Support All About Jazz

All About Jazz needs your help and we have a deal. Pay $20 and we'll hide those six pesky Google ads that appear on every page, plus this box and the slideout box on the right for a full year! You'll also fund website expansion.


I want to help
298

Gary Burton: Libertango

Jim Santella By

Sign in to view read count Views
Subtitled The Music Of Astor Piazzolla, Gary Burton’s latest tango project underscores the role of harmony in that classic Argentine style, fusing folk and improvised music passages shoulder to shoulder. His four-mallet approach pays homage by interpreting a set of Piazzolla’s compositions alongside members of the composer-bandoneonist’s touring band. Classical timbres from violin, piano and double bass merge with that of the bandoneon, a large accordion-like instrument with a sound that blends expressive "harmonica reeds" with dramatic "organ stops."

There’s no need for a drummer, since the tango rhythms include powerful inflections, both assertive and implied. Oftentimes the rhythmic pattern represents half a clave, and yet it’s always easily understood, romantic, and suave. Burton explains, "Tango, like jazz, brought together the considerably developed traditions of Western European music and local folk influences and evolved into a sophisticated art form requiring the highest levels of musicianship." Piazzolla, who wrote several of the session’s pieces especially for these artists, created a tango craze outside of Argentina in the 1960s and ‘70s. The classically trained musician merged traditional tango with classical music, making the result much more popular.

Born in the early 1900s, tango comes from two words. Both tambor (drum) and tambo (dairy farm) were in the hearts and minds of early Argentine slaves and immigrants. In the same way that North American spirituals influenced the development of jazz in the U.S.A., these melancholy dance songs gained momentum by blending known elements with improvisation and a stylistic focus. Burton’s homage reminds us of the roots tango shares with jazz while expressing the genre clearly and with a fresh new slant.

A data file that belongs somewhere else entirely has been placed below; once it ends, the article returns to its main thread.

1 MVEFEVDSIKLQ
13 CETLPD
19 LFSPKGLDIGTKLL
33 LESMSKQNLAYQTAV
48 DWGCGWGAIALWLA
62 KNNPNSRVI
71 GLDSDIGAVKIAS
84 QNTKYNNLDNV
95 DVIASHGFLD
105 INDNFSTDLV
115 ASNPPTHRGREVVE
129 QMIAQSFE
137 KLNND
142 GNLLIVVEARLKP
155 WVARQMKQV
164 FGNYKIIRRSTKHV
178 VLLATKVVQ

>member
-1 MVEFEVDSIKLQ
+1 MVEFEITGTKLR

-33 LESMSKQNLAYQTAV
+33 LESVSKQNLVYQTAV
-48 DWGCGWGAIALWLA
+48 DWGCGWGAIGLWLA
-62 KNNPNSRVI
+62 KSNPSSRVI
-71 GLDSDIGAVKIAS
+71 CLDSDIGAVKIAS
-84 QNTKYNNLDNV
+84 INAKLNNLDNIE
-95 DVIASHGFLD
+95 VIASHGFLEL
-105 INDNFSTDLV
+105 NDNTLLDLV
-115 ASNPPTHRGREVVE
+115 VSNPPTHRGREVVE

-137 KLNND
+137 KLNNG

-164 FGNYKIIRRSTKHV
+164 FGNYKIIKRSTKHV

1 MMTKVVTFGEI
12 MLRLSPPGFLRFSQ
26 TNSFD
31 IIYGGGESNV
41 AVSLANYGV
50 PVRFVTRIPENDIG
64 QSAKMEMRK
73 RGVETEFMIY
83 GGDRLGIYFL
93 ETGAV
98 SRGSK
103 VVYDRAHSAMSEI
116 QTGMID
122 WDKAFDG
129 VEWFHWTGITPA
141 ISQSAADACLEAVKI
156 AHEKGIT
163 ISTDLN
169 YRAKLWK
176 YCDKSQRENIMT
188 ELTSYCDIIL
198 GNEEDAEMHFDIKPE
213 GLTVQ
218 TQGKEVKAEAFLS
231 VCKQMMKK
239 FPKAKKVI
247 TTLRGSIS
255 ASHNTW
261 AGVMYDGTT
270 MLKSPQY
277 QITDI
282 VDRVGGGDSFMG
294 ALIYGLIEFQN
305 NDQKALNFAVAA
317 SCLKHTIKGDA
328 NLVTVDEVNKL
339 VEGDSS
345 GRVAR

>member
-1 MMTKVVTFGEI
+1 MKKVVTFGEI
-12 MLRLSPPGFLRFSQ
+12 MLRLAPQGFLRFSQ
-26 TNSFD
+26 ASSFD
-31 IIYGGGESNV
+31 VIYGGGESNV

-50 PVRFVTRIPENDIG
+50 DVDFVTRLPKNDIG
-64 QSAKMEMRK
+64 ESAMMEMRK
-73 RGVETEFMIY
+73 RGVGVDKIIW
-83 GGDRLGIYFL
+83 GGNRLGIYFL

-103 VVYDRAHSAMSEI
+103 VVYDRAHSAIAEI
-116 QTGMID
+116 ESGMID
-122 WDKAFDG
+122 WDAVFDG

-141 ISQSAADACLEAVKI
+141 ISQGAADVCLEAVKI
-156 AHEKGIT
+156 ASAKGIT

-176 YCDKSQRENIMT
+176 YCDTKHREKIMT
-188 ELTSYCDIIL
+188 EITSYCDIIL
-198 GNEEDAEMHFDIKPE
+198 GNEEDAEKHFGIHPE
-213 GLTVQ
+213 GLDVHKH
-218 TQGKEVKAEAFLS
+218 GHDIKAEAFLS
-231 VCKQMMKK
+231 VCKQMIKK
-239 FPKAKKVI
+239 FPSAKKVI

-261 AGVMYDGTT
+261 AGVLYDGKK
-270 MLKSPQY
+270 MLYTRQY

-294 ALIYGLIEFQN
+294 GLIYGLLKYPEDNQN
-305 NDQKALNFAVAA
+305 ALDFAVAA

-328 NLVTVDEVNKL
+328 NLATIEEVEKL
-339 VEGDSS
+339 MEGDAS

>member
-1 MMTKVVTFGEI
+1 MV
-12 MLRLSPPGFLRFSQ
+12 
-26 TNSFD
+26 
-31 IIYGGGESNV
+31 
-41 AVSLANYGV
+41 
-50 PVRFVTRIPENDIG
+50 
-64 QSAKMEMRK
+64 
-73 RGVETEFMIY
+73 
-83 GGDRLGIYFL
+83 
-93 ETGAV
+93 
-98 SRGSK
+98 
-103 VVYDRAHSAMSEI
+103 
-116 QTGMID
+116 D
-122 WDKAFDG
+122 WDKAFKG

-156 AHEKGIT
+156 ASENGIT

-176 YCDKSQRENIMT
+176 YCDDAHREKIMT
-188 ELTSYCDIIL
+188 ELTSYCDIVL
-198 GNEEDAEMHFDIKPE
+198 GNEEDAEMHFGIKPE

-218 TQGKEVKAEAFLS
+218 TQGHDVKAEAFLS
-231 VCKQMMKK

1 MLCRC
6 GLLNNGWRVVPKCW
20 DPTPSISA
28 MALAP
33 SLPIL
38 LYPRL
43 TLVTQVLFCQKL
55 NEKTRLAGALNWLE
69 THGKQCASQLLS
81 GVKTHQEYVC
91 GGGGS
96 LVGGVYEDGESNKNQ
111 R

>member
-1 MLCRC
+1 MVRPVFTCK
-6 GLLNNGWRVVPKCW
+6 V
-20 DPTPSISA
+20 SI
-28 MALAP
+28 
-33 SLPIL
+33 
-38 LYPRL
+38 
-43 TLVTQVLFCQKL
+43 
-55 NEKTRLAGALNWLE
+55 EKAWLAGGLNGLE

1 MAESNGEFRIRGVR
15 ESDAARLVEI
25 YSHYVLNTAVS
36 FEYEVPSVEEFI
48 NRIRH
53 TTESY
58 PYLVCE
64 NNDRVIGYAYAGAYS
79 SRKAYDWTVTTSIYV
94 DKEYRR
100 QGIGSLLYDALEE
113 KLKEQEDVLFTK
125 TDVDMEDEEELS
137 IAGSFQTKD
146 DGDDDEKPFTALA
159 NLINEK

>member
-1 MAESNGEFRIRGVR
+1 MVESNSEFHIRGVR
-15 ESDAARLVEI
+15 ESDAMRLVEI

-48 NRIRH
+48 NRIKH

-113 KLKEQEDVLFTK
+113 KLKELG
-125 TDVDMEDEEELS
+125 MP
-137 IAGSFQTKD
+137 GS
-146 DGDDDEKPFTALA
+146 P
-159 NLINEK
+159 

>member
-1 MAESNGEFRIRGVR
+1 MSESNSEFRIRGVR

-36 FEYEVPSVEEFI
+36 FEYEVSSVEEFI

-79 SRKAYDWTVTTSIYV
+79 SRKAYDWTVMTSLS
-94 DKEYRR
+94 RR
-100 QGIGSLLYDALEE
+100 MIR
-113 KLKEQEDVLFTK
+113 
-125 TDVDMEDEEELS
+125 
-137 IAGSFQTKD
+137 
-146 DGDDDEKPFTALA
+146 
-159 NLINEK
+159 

Track Listing: Libertango; Invierno Porte

Personnel: Gary Burton- vibraphone; Fernando Suarez-Paz- violin; Marcelo Nisinman- bandoneon; Pablo Ziegler, Nicolas Ledesma- piano; Horacio Malvicino- guitar; H

| Record Label: Concord Music Group | Style: Fringes of Jazz


Shop For Jazz

Interviews
Extended Analysis
Live Reviews
Read more articles
Seven Songs for Quartet and Chamber Orchestra
Seven Songs for...
ECM Records
2014
buy
Guided Tour
Guided Tour
Mack Avenue Records
2013
buy
Common Ground
Common Ground
Mack Avenue Records
2011
buy
Quartet Live
Quartet Live
Concord Music Group
2009
buy
Live At Montreux 2002
Live At Montreux 2002
Double Moon Records
2006
buy
Next Generation
Next Generation
Concord Music Group
2005
buy
Pat Metheny Pat Metheny
guitar
Chick Corea Chick Corea
piano
Charlie Haden Charlie Haden
bass, acoustic
Joe Locke Joe Locke
vibraphone
Bobby Hutcherson Bobby Hutcherson
vibraphone
Bobby McFerrin Bobby McFerrin
vocalist
Cal Tjader Cal Tjader
vibraphone
Stefon Harris Stefon Harris
vibraphone

Post a comment

comments powered by Disqus

Join the staff. Writers Wanted!

Develop a column, write album reviews, cover live shows, or conduct interviews.